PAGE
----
The ANC elders have emerged with a critique of the electoral list, imploring the ANC to do better. Alliance partners called for the tainted ones to recuse themselves from the list. The South African Council of Churches added its voice. The ANC National Executive Committee has intervened with low-velocity action, suggesting that the NEC is only up to “low-intensity warfare”. They try to build popular trust that the ANC is a responsive, accountable, democratic organisation, which listens to the people (the first rule set) – rather than one that manipulates and manages people into giving porous electoral mandates (sets two and three).
The task of rescuing Ramaphoria was complicated vastly with the launch of Pieter-Louis Myburgh’s Gangster State, at the most sensitive of moments in the election campaign. Swathes of new material confirm the continuous dark side of the ANC. The manuscript bears reminders of how much of the abuse of public position and resources is still under cover. The book hints at stories that make grotesque Gupta capture appear like the tea party edition of how not to govern. The manuscript warns, in effect, against believing that the Gupta variant was the pinnacle of what can go wrong.
The 300 pages condense, among others, the ongoing mystery of the murder of Free State government official and clean governance figure, Noby Ngombane; give further graphic details of the construction of the Gupta power networks; and details of the gunning down of Igo Mpambani, linked to the Free State government’s shady deals. The common denominator, somewhere in the plots, is Free State mogul and ANC kingpin, Ace Magashule. Magashule, as ANC Secretary-General, is probably the most important counterfoil to Ramaphosa in the post-Nasrec ANC. As a full-time ANC employee, he is not on the candidate list, but many of his associates are. Judged by the Maharani plot, September 2018, this is a player who would not hesitate to lift Ramaphosa from power should the opportunity arise.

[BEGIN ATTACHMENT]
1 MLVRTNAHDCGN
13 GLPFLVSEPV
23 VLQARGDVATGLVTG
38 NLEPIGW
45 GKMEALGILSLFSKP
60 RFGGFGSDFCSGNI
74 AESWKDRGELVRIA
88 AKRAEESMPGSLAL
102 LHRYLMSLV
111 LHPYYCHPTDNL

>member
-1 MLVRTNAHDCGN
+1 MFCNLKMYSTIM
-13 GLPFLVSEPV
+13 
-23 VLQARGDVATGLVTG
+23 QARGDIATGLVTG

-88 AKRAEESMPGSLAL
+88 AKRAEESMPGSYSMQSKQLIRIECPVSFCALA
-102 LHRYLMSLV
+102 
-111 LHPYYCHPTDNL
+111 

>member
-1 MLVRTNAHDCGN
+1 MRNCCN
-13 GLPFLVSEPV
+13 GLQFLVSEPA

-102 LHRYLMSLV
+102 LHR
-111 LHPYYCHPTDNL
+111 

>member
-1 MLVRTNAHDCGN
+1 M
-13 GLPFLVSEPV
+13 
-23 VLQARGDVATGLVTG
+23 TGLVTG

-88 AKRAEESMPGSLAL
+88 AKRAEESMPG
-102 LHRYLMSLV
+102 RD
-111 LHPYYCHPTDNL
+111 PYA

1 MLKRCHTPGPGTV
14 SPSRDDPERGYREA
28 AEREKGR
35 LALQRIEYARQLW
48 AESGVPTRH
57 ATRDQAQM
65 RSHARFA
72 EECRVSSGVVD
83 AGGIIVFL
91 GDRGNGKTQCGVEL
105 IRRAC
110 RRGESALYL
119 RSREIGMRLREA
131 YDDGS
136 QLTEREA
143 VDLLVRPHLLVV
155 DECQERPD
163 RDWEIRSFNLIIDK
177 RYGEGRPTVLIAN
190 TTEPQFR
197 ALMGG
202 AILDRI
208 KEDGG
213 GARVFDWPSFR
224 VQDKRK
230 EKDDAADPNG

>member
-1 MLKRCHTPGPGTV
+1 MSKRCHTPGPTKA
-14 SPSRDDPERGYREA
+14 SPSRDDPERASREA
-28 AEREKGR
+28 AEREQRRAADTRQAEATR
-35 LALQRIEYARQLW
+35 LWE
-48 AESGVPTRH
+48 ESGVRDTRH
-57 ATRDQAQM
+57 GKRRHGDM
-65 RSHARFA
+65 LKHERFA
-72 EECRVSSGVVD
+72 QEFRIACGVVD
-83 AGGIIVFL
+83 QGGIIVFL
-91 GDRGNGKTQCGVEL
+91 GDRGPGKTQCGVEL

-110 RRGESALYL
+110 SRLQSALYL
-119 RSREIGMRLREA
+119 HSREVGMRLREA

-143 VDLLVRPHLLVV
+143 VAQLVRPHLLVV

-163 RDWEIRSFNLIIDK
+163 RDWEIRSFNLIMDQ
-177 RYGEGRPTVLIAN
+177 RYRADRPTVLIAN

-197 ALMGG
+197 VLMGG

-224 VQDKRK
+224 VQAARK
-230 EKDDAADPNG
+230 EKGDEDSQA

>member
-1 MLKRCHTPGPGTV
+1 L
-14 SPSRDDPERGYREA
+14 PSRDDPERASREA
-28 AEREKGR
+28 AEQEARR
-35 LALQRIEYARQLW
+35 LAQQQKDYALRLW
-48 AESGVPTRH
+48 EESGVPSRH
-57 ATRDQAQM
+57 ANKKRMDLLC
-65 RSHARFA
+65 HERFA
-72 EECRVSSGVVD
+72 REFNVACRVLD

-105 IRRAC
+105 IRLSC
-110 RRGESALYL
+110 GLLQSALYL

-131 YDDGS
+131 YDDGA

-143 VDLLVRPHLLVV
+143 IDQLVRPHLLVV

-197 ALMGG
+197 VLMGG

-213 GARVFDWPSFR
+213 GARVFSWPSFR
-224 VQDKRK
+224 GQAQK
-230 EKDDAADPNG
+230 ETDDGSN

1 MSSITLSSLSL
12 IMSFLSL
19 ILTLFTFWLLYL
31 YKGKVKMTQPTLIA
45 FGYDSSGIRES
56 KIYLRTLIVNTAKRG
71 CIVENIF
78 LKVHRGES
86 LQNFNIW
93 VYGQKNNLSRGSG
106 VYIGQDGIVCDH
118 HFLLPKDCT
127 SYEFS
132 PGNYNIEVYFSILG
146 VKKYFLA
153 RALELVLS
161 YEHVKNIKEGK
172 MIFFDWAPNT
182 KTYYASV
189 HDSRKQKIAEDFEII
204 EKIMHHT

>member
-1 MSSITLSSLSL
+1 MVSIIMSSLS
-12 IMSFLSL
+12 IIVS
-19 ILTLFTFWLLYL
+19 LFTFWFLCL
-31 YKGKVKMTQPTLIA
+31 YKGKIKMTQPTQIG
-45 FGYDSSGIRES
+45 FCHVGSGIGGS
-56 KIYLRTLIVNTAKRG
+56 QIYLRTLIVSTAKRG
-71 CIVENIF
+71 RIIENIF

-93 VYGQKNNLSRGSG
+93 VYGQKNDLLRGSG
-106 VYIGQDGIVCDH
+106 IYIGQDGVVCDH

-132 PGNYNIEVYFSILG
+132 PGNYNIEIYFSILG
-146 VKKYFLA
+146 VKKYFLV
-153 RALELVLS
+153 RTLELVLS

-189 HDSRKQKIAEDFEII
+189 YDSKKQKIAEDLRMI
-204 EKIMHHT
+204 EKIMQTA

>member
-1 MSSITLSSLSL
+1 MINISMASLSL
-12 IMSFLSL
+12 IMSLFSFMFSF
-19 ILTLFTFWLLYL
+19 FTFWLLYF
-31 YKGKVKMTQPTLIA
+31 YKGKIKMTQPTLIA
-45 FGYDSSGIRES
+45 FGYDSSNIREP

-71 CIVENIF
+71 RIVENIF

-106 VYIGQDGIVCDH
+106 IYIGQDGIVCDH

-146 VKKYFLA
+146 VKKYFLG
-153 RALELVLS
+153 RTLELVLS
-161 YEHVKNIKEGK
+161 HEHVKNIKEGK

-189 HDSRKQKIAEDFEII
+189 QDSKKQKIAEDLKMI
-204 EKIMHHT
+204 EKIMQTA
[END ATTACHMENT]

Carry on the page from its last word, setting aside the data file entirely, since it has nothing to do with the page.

This leads into questions the ANC has to answer before it asks the voters of South Africa for electoral validations. Can the ANC, this ANC, guarantee that people or cadres like Ace Magashule and those beholden to him (across the ANC, not just in the Free State) will not rule the ANC in days to come, and dictate to the government in the next five years? Can the ANC guarantee these persons will not be deployed to influential positions come the announcement of Parliament and Cabinet? Even worse, what damage can the Ace-guard wreak if they are “left behind” at Luthuli House while others take their seats in Parliament? They could rebuild the ANC, in their own image, gun for power in the 2022 ANC internal elections and, somehow, win Election 2024. DM
- Susan Booysen is Director of Research at Mapungubwe Institute for Strategic Reflection (Mistra) and Visiting Professor at the University of the Witwatersrand.